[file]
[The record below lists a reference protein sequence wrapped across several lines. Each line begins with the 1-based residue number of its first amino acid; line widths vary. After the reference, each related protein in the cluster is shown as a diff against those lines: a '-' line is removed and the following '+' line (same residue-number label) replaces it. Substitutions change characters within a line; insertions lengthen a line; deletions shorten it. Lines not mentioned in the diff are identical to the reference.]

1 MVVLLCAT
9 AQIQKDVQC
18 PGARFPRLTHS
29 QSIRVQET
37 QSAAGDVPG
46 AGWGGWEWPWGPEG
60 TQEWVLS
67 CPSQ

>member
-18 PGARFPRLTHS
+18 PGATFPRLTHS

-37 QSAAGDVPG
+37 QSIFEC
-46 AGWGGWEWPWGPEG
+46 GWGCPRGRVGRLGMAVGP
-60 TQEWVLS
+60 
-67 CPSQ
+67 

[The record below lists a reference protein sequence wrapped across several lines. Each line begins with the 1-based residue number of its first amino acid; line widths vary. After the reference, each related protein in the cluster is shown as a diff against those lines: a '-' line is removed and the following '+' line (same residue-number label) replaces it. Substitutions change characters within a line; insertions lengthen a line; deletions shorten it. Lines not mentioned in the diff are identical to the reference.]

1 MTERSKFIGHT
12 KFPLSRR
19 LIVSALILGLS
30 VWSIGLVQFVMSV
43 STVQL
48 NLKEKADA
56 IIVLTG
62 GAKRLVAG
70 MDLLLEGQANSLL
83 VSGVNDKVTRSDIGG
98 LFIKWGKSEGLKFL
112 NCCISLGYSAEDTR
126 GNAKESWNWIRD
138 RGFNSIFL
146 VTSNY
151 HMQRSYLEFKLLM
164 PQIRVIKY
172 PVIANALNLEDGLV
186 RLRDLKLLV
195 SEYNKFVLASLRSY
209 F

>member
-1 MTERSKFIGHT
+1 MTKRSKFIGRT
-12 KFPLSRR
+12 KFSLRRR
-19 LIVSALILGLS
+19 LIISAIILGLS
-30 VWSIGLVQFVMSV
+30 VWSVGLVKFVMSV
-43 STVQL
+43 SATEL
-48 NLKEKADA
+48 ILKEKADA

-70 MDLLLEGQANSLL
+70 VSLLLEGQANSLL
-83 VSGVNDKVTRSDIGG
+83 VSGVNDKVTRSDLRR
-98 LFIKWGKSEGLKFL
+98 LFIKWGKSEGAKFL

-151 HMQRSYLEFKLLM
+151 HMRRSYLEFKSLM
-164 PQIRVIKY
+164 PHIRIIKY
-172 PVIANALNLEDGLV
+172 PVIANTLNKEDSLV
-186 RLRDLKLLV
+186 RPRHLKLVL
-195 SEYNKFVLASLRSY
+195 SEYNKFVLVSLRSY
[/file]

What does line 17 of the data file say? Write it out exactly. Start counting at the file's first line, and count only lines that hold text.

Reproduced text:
-60 TQEWVLS